Design considerations for powering remote bluetooth beacons

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Design considerations for powering remote bluetooth beacons

Image credit: Torok Tihamer / Shutterstock.com

There are a number of battery form factors and chemistries available for powering remote beacon technology. In this article, Avnet Abacus’s Tim Parker guides you through the available options.

One of the most exciting low power wireless technologies to emerge in the last couple of years is Bluetooth beacon technology, which involves placing small electronic beacon devices at points of interest that broadcast packets of information via Bluetooth low energy to the smartphones of passers-by. These packets of information can be used to help the smartphone determine where it is, since the location of the beacon is known, which can be useful for navigating around indoor areas like airports and shopping malls where GPS isn’t available. The other major use case is retail advertising, whereby a beacon placed within a display for a certain product broadcasts a coupon or offer code for that product to the smartphone of a user who is lingering at that particular display. There are many hundreds more use cases for Bluetooth beacons but these are probably the most popular for this technology to date.

Fitting a Bluetooth beacon in a retail environment or airport must of course involve consideration of how the device will be powered. Mains power may be available for new installations, but more often than not it is easier and more convenient to have the beacon powered by small batteries. Batteries mean the devices can be installed instantly, and moved whenever required, and Bluetooth low energy technology combined with today’s battery technology means it may be months or years before the batteries need replacing.

Reachargeable batteries are suitable for energy harvesting in-situ in some applications (image courtesy of VARTA)

The first thing to consider when selecting a battery for a Bluetooth beacon design is whether to go with primary chemistries (non-rechargeable) or rechargeable types. For primary battery solutions, the batteries’ capacity and longevity is obviously of paramount importance to avoid costs incurred when replacing them, including both the cost of the new batteries and the labour cost associated with changing them – this may seem small but if an airport has hundreds of beacons installed for indoor navigation it quickly becomes significant. If beacons are deployed in remote or inaccessible locations this problem is compounded. Replacement costs also apply to rechargeable batteries that may have failed for whatever reason; reliability is therefore crucial for both battery types.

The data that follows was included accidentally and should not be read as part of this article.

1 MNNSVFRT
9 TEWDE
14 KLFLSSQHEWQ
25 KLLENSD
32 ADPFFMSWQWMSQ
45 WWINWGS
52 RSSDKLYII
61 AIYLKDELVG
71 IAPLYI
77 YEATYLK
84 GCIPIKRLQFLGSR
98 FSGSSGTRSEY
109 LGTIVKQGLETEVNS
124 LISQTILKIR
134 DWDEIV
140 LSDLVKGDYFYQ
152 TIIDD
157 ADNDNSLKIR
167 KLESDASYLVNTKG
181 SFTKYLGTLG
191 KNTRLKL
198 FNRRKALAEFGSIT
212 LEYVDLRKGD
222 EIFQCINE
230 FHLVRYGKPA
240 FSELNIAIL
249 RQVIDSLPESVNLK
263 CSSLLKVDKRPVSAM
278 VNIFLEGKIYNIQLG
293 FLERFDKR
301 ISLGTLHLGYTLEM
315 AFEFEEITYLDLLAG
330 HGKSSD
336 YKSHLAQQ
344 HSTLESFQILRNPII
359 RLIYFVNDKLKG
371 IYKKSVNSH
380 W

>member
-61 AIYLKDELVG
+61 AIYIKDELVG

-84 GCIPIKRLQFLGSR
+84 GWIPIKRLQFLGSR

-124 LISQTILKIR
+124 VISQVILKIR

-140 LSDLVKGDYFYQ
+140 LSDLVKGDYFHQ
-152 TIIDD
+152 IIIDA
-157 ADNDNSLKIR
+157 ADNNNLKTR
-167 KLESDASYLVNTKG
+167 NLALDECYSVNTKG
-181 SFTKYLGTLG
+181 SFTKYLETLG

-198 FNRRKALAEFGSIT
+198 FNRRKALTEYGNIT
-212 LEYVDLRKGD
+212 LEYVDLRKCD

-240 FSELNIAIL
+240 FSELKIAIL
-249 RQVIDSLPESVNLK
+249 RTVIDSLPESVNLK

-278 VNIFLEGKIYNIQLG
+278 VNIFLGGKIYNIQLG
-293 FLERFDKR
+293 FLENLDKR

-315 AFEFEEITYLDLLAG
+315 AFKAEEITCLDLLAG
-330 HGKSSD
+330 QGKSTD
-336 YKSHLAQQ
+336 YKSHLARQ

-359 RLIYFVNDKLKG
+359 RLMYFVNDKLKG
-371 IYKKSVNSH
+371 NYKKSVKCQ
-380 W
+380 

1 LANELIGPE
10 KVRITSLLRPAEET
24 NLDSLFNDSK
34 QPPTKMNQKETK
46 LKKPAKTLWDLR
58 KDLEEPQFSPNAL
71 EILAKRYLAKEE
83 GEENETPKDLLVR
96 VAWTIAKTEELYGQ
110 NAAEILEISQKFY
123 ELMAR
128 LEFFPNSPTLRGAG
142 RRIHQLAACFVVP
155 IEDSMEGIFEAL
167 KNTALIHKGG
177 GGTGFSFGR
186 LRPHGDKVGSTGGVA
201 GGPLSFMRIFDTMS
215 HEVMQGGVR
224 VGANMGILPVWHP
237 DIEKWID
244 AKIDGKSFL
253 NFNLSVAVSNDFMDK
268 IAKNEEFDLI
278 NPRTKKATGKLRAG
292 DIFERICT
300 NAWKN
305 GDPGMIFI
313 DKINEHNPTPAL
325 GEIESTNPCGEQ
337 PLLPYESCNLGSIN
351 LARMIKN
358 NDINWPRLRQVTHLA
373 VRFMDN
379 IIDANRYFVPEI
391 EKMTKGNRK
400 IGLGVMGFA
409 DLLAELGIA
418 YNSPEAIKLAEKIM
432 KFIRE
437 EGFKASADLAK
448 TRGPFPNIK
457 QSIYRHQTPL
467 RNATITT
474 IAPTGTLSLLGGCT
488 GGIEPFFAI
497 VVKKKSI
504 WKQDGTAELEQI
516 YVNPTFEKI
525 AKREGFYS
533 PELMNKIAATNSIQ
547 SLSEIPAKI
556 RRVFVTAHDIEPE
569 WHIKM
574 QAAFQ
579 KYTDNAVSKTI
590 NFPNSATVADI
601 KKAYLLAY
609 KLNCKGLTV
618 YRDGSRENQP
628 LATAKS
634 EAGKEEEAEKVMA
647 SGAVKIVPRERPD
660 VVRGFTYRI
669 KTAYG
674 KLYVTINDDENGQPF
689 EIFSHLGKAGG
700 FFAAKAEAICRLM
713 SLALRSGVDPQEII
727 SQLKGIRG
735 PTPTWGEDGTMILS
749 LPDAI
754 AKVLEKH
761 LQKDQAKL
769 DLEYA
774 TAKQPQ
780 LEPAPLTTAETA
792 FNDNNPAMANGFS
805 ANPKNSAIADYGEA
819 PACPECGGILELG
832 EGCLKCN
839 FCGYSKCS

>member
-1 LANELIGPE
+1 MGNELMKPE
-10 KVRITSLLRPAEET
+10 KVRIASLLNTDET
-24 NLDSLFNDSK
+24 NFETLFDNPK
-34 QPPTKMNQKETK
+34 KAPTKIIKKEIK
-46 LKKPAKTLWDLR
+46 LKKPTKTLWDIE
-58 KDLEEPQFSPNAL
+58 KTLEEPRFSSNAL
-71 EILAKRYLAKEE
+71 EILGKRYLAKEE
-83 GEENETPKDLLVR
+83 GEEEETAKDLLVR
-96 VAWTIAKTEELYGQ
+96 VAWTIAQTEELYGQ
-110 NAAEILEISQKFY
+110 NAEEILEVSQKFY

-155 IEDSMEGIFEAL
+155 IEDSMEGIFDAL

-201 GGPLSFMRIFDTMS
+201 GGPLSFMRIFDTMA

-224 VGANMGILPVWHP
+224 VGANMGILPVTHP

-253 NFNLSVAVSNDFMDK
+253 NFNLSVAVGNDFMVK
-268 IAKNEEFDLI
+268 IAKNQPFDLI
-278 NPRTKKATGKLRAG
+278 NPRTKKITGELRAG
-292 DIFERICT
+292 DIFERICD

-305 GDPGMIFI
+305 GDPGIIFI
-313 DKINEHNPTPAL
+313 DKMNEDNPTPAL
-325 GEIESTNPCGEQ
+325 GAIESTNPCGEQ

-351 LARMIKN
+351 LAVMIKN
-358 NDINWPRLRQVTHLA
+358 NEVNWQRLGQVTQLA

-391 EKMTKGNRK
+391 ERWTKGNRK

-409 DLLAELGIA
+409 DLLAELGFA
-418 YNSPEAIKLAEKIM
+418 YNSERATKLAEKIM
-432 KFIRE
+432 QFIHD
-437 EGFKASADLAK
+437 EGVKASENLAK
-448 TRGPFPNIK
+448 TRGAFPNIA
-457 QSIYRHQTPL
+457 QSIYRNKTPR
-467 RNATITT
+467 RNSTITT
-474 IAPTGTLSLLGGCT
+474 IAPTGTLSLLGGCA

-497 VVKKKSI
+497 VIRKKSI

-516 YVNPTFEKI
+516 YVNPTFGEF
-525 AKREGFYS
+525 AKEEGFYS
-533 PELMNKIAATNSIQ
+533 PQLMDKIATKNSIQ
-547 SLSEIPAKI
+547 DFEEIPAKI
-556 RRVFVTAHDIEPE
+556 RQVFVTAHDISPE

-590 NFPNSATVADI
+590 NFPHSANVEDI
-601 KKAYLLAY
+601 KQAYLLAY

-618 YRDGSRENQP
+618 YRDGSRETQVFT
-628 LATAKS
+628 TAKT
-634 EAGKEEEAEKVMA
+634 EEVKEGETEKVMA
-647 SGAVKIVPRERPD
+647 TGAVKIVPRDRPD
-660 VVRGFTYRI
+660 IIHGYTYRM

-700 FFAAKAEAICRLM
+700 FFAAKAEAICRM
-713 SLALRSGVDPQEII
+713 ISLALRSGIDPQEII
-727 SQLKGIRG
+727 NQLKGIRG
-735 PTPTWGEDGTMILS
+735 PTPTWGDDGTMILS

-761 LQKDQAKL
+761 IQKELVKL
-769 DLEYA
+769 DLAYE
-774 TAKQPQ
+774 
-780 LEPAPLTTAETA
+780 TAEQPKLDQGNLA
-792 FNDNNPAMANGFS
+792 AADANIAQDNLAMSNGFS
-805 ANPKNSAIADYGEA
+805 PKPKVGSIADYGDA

Both primary and rechargeable batteries will need to work across a wide operating temperature range, and rechargeables will need to be able to recharge at these temperatures too. For industrial applications, this might mean operating at up to 85°C, though some indoor applications (particularly in confined spaces) also get very hot. If it’s outdoors, it will need to work in negative temperatures and when the weather is humid. Another key consideration is the physical size of the batteries. Beacons are compact devices, designed to be fitted in small spaces and they also have to look unobtrusive. This means that both batteries’ size and their power density/energy density are important.

The electrical considerations for different types of batteries include the voltage they can provide. Higher voltage batteries are usually deemed more desirable as it may be possible to use fewer cells than an equivalent solution using lower voltage types. The current that the batteries can provide at their peak discharge level is a useful measure of whether they can provide enough power for your application. Other characteristics to look out for include self-discharge figures; for long-life applications like beacons, we need something without much self-discharge as we want the batteries to last for a long period of time. If your application recharges its batteries in-situ, perhaps from a solar panel mounted on the beacon or some other form of energy harvesting, the battery must be able to accept a wide range of recharging voltages and currents from the energy harvesting solution, and be able to use the tiny amounts of energy these solutions provide.